“Continental,” which premiered at this year’s South by Southwest Festival, in Austin, Texas, bills itself as “a documentary about the infamous NYC bathhouse” where a brash unknown named Bette Midler, accompanied by a Jewish pianist named Barry Manilow, once entertained towel-clad gay men.
But it’s really the story of an unlikely sexual revolutionary named Steve Ostrow, who founded the baths in 1968 after a slightly more staid career in finance. In the basement of the grand Ansonia Hotel, on Manhattan’s Upper West Side, Ostrow created a rare safe space where gay men could express themselves sexually. (Ostrow had relationships with men and women throughout his life.)
“I think the Continental Baths changed things more than Stonewall did,” playwright and author Larry Kramer told New York magazine in 1998. “Everybody there was walking around half-naked and having fun. It was clean. It was a party.” With entertainers from Sarah Vaughan to Patti LaBelle to opera diva Eleanor Steber, the Continental also began drawing curiosity seekers who were straight. Gay patrons began to abandon the playground, which eventually spelled the baths’ doom. Ostrow shut down the Continental in 1974.
Now 81, and living in Australia — where he pursued a lifelong dream of a professional opera career — Ostrow remains as restless as ever; in Sydney, where he settled, he founded Mature Age Gays, now the world’s largest organization for senior-age gay men. The Forward’s Michael Kaminer caught up with him by email.
Michael Kaminer: In a 1970s newspaper profile, you described yourself as “a nice Jewish boy from Brooklyn.” How did your family react to your atypical career?
Steve Ostrow: I had more problems running Freedom Finance Company, which I founded before the baths, and that was closed for “mail” fraud. I had invented a method of making loans across the country by mail, which had never been done before, and now every finance company does it. So at least the Continental wasn’t a “male” fraud. My wife, Joanne, helped me set it up; her father provided most of the financing, and my kids enjoyed the shows every weekend! [Ostrow has been involved with both men and women; he remained married to his wife until she died.]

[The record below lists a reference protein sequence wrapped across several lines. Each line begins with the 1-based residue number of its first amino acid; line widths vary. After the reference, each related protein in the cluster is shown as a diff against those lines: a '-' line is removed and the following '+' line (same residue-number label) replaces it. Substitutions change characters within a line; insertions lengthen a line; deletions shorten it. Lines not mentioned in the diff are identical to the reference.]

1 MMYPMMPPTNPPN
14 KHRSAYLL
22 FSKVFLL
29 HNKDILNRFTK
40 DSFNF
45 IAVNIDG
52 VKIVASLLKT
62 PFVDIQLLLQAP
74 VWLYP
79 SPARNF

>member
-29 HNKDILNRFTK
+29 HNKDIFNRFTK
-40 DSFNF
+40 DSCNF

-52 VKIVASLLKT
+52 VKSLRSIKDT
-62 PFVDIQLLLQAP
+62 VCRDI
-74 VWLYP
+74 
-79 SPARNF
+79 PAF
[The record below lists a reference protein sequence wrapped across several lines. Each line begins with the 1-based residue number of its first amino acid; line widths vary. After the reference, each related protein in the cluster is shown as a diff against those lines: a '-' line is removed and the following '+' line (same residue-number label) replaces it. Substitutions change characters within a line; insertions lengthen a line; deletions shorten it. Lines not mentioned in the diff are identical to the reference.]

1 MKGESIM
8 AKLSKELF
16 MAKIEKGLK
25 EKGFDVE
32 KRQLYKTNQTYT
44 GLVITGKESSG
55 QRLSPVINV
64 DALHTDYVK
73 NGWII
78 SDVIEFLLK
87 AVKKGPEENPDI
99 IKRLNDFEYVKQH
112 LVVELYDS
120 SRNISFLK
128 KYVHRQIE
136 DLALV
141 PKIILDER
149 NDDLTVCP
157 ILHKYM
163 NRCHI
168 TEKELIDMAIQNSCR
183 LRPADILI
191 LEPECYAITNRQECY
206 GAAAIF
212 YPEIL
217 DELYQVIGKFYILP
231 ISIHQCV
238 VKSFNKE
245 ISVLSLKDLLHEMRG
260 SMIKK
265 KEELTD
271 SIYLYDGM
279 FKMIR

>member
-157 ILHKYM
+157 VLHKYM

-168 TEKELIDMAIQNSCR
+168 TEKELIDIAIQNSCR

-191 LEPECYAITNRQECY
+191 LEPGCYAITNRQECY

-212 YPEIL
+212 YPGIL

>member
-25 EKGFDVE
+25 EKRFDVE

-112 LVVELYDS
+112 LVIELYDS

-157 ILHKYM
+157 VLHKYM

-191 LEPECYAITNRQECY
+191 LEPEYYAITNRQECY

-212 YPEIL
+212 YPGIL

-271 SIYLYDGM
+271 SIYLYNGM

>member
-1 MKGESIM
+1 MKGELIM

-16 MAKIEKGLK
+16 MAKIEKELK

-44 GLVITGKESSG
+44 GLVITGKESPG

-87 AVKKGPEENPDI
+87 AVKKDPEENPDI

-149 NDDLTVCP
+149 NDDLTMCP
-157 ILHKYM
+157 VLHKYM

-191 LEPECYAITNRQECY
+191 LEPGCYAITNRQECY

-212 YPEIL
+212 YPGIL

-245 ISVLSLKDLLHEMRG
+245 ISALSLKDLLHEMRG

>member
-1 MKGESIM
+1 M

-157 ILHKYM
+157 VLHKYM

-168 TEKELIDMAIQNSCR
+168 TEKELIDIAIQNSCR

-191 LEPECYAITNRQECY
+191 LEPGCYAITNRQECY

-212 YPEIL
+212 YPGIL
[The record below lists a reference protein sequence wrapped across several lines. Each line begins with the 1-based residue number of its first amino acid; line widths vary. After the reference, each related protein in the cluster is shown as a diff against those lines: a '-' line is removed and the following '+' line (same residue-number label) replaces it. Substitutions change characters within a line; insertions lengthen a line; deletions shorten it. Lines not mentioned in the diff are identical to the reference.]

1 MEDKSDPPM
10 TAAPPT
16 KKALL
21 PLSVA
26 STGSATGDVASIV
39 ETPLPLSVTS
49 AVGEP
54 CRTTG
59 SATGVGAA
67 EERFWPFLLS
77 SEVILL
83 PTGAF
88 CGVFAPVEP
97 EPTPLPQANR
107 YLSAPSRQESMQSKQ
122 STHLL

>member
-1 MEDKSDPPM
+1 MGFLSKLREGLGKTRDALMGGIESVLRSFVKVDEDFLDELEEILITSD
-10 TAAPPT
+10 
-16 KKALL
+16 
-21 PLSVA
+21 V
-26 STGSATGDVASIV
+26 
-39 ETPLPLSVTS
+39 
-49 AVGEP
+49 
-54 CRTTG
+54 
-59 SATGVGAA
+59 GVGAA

Your jobs, before the baths, included newspaper delivery boy, assistant in a kosher butcher shop, sidewalk produce hawker, Fuller Brush salesman and finance executive. Which had the most influence on your career at the baths?
All of them contributed to my development as an executive, promoter, salesman, businessman etc., especially selling meat and plucking chickens!
Could a place like the Continental Baths exist in New York City — or anywhere — today?
It could, but I’m not around to do it, having gone out of the sex business with the advent of AIDS, and working instead with promoting safe sex and helping to teach people how to preserve their sexual health.
You had to deal with the Mafia back then. You bailed out patrons when the police, to whom you hadn’t paid protection, arrested them. If you had to do it all over, what would you change?
We actually were instrumental in having the laws against homosexuality amongst consenting adults [overturned] in New York. It had been illegal for two men to even dance together before we accomplished that in 1972, and in 1974 we were instrumental in having the [American Medical Association] remove homosexuality from its list of pathological disorders. So we were no longer sick and no longer criminals!
Jews have historically been at the forefront of shifts in sexual mores, from the adult-film business to people like you. Why do you think that’s so?
Initiative and perseverance. And business creativity.
You helped launch Bette Midler’s career. But in a 1973 Rolling Stone profile, she said: “‘That last show at the Tubs was the worst. I’m telling you, it was the pits, honey,” and the magazine called it a “chaotic gig.” Was it really that bad?
It was great, except Bette was pissed, as it was her last show, it was sold out to the rafters and she only got her normal salary!
Barry Manilow, Midler’s accompanist, became part of the Continental Baths’ fabric. What was it like working with him?
A total delight. He was and is a greatly talented and dedicated artist, and his act with Bette was fab. As Bette was quoted on Barry Manilow in my book, “More Hebrews worked on this act than built the pyramids.”
You’ve reinvented yourself since moving to Australia. How did you come to launch your organization for “mature-age” gay men?
I was approached by the Australian Federation of AIDS Organisations to do a survey of the needs and concerns of older gay men. This was the time of the Grim Reaper [a 1987 Australian commercial raising awareness about AIDS] and the “gay plague,” but I found that older gay and bisexual men were more concerned with estrangement from family, loneliness, isolation, death of partners and the like. And so I decided that I would create a holistic project that would cater to those needs and concerns instead of screaming: “Wear a condom! Wear a condom!”
We’re coming off a couple of historic Supreme Court decisions around marriage rights here in the United States. How does that feel for an expat?
I believe in love, and that should govern all decisions wherever!